In early December 2022, Plant Engineering presented a well-attended webcast on a top topic bearing on plant optimization and reliability, “From connected assets to predictive analytics: a systematic approach.”
It’s widely recognized that reducing unplanned downtime or minimizing scrap by even a few percentage points yields millions of dollars in savings for manufacturers. The question is, does your organization have the necessary organizational and technical maturity to embark on Industry 4.0 and predictive analytics projects?
You’ll be better able to answer that question once you’ve viewed this presentation delivered by Mo Abuali, who amongst other endeavors, is an adjunct professor at the University of Cincinnati. His focus is on real-world applications of the industrial internet of things (IIoT) and Industry 4.0 to implement predictive analytics for core manufacturing processes.
Abuali also discussed the “digital tools of the trade” that support Industry 4.0 with a systematic approach, with a focus on connectivity and data management, as well as the return on investment that can be wrung from maintenance and Quality 4.0 projects.
To view the webcast in its entirety, go to www.plantengineering.com and click on the online training tab.
Following his presentation, Abuali took questions from the audience. As you’ll see below, the questions, and his answers, were good ones.
Question: Once the challenge of identifying and prioritizing the most compelling possibilities of predictive analytics has been addressed, the next step is justifying the economic business case. How do you calculate the business case?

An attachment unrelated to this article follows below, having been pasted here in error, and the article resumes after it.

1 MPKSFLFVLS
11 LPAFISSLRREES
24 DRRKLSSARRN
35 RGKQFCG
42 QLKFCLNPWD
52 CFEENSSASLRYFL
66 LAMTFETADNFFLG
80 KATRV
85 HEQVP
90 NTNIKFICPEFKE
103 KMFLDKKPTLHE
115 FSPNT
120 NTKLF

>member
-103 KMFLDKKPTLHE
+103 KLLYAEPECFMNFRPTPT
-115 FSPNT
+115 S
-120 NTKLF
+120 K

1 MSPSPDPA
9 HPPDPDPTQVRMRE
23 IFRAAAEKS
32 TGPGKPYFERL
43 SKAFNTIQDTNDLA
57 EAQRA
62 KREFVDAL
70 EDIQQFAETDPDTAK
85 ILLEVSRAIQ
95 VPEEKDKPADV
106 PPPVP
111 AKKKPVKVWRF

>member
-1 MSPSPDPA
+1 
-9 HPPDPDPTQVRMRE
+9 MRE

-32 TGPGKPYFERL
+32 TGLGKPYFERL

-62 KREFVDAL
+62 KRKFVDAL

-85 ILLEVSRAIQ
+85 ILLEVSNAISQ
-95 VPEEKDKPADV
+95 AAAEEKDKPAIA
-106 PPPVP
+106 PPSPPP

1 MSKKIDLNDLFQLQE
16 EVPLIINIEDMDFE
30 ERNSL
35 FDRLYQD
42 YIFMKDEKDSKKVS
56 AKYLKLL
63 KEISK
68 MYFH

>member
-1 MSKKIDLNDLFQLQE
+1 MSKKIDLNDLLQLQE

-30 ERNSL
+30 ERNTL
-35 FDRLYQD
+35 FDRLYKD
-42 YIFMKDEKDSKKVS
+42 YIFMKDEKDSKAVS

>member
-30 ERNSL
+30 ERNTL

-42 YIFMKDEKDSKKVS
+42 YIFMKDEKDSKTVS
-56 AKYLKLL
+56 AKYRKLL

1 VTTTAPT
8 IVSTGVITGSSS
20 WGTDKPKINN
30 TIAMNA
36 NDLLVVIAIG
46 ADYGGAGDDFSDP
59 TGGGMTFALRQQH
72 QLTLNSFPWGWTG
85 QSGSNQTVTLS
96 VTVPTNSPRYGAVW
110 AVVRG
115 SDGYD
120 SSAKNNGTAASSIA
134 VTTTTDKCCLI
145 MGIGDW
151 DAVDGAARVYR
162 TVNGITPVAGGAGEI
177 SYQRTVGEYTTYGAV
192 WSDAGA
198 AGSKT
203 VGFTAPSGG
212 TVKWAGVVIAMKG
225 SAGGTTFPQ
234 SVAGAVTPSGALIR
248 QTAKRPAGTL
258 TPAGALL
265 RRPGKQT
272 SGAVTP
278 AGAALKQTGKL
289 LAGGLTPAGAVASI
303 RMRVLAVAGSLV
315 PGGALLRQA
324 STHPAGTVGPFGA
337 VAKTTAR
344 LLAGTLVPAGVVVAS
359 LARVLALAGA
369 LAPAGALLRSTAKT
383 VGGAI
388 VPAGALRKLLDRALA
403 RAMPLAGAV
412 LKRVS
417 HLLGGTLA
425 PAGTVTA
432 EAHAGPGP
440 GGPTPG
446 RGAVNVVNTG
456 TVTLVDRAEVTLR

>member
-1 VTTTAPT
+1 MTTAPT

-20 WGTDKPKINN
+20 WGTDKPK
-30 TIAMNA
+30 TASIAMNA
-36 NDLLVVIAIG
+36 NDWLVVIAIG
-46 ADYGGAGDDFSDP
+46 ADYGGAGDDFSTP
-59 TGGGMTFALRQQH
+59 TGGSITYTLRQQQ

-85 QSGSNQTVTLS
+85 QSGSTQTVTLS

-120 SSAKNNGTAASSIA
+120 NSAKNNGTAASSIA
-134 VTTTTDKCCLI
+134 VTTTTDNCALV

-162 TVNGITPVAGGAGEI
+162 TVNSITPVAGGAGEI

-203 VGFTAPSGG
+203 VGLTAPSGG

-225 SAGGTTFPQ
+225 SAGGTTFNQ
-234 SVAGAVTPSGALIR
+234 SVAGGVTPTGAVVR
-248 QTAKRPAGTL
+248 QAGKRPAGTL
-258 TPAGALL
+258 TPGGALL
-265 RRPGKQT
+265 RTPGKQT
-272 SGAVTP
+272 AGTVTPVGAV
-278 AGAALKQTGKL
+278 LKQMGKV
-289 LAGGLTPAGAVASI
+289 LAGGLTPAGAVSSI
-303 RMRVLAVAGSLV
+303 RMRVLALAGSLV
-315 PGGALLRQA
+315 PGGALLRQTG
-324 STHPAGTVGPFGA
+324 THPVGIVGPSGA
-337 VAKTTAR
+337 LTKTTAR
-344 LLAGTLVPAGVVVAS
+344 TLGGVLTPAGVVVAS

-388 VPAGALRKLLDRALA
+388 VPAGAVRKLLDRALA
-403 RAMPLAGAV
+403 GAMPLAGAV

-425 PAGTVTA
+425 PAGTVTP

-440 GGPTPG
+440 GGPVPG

Abuali: Calculating the business case for predictive analytics is a crucial step and it starts with conducting a detailed digital assessment that takes into consideration the manufacturing strategy of the company, connectivity, production/quality/maintenance pillars, IT infrastructure needs for networking, cabling, and required sensors and hardware. Key metrics relating to uptime, spare parts, labor efficiency, mean-time-before-failure and mean-time-to-repair are key metrics part of a cost-benefit calculation for the business case.
Question: How can I maximize my existing technologies, such as a manufacturing execution (MES) or enterprise resources planning (ERP) to better complement my predictive analytics program?
Abuali: Interoperability is a key element of a predictive analytics technology implementation, to maximize integrations with existing technologies within your company. That includes interoperability with a variety of asset types, processes, and CNC/PLC controllers on the shop floor (OT layer) for the purpose of data collection, as well as interoperability of the top floor (IT applications layer) for integrations that may be required with MES and ERP systems as well as other legacy solutions. Interoperability requires software technologies that have an open architecture with drivers, application programming interfaces (APIs) such as REST-API that enable standardized data communication from IT/OT systems from the shop floor to the top floor.
Question: What are some of the benefits to IoT-based integrations with maintenance and production systems? How do I measure success?